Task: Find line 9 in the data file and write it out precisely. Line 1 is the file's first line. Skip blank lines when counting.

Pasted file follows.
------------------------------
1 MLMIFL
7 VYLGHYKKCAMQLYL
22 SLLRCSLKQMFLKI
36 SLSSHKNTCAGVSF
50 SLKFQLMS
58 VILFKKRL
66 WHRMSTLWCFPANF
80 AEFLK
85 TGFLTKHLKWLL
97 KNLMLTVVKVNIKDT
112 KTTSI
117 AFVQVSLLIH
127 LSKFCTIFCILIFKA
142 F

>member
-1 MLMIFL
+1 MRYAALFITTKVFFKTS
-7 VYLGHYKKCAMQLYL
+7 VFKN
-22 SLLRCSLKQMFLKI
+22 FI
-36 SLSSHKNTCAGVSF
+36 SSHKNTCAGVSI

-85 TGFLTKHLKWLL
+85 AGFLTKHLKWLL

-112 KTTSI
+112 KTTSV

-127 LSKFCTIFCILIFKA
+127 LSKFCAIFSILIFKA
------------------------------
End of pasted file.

85 TGFLTKHLKWLL